Inspector rejects bid to demolish Hampstead Heath’s historic Athlone House
Maligned plans to demolish historic Athlone House on the edge of Hampstead Heath have today been rejected by a planning inspector in a landmark victory for the 5,000 campaigners who fought for years to save the former hospital.
The mysterious foreign billionaire owners of Athlone House sought to knock down the Victorian mansion and replace it with an opulent eight-bedroom family home with basement car park, swimming pool and ballroom.
The plans were dubbed an “Arabian nightmare” by community groups in Hampstead and Highgate.
More than 5,000 people joined the impassioned fight to save the former RAF intelligence base from demolition – including Monty Python legend Terry Gilliam.
And today, they are celebrating the landmark decision by planning inspector Colin Ball to reject an appeal to demolish the mansion and replace it with a £80million super-home.
You may also want to watch:
Campaigners have been fighting attempts to knock down the house since 2009.
A jubilant Michael Hammerson, who led the fight to save the mansion as part of the Athlone house Working Group, said: “This is a hammer blow against the developers.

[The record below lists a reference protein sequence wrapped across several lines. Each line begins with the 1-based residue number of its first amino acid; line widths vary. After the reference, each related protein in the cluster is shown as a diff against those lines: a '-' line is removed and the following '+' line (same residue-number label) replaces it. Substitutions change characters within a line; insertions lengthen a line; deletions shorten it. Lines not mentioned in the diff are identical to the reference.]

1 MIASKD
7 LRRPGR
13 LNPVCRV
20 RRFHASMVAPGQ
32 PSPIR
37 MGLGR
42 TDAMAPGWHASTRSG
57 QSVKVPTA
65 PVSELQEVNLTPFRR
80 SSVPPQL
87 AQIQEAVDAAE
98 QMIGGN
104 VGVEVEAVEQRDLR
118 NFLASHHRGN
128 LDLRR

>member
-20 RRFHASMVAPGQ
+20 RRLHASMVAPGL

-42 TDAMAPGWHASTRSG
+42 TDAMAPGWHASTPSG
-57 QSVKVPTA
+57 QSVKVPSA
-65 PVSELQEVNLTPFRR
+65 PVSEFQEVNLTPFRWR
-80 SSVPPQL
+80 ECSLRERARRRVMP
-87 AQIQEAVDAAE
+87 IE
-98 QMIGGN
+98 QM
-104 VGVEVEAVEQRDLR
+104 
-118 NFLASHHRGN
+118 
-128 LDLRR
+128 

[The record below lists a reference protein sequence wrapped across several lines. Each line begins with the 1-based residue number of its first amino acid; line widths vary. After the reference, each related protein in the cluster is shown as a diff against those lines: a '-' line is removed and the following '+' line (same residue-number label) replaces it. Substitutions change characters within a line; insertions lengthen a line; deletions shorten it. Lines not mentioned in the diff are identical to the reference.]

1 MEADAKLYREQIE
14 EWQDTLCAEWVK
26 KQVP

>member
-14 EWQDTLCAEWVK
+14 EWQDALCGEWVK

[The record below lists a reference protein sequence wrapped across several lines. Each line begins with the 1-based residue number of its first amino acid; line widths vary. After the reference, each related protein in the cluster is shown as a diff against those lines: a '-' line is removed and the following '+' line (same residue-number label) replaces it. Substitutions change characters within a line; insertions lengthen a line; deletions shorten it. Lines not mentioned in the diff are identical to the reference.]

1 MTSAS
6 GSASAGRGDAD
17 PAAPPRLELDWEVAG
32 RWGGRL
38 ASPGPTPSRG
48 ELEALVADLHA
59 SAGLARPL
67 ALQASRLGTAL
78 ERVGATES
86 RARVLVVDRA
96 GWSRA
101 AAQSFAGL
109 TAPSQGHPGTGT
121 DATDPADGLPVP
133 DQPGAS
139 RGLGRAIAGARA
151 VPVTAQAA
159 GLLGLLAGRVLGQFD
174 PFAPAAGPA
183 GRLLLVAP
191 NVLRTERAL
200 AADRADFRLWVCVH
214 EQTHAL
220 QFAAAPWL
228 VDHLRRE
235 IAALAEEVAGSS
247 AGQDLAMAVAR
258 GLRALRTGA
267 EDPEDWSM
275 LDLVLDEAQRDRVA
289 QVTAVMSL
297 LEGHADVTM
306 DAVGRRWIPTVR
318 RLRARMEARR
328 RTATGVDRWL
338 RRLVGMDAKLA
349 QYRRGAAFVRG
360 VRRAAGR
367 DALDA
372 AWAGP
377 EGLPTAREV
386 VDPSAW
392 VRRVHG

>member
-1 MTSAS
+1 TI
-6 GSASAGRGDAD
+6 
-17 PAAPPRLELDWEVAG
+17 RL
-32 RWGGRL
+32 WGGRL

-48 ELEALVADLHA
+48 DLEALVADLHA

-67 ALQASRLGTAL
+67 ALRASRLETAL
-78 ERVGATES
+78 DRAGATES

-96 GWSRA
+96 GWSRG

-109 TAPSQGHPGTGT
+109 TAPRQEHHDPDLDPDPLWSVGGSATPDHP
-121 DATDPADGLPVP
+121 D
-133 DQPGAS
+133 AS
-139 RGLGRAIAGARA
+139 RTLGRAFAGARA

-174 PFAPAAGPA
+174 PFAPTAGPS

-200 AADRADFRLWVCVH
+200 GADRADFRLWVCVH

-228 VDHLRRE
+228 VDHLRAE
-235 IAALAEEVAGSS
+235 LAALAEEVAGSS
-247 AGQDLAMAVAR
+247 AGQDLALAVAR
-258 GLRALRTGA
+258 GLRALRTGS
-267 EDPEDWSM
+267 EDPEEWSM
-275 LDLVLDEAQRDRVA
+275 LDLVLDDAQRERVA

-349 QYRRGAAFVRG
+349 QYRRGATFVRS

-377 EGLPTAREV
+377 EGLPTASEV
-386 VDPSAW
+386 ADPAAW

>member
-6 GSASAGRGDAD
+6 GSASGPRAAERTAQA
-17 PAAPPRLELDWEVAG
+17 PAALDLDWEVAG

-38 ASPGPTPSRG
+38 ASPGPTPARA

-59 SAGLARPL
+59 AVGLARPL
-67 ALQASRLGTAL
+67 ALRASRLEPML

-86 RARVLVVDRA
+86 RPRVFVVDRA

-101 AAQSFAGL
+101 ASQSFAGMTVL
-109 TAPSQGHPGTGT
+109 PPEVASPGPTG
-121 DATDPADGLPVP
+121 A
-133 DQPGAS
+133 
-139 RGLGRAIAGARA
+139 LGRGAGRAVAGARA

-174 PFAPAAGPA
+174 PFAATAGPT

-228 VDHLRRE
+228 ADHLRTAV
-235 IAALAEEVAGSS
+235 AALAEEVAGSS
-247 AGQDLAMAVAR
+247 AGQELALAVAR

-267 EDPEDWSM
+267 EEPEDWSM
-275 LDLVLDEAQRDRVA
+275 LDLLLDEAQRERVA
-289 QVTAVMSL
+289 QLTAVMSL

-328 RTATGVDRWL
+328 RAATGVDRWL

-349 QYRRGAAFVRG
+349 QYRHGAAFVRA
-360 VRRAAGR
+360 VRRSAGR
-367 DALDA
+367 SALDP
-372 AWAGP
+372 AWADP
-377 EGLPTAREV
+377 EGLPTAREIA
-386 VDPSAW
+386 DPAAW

- 1 Is lockdown working in north London? Here's what the latest data tells us
- 2 Joan Bakewell fires legal threat to government over second Covid jab
- 3 Royal Free's critical care beds 98pc full as Covid-19 cases top 500
- 4 O2 Centre: developer Landsec 'looking to re-provide' Sainsbury's
- 5 Hospital staff describe 'distressing' battle against rising Covid cases
- 6 Camden man charged with prostitution offences and sexual exploitation
- 7 Lord's Cricket Ground used as Covid-19 vaccination centre
- 8 Royal Mail delays in Hornsey 'could see Covid-19 vaccination letters missed'
- 9 Billy Vunipola fails to impress as Saracens lose to Ealing
- 10 One in ten people without symptoms Covid positive at Haringey centres
“The relief is enormous. It has been a shadow over our heads for many years. Would it be too much now to expect the developers to come to us and discuss a proper restoration campaign?”
In his appeal decision, planning inspector Colin Ball described the proposals as “inappropriate” and potentially “harmful” to Hampstead Heath.
A spokesman for Athlone House said: “This is a very disappointing decision. We will be looking carefully at the inspector’s decision before deciding the next steps.”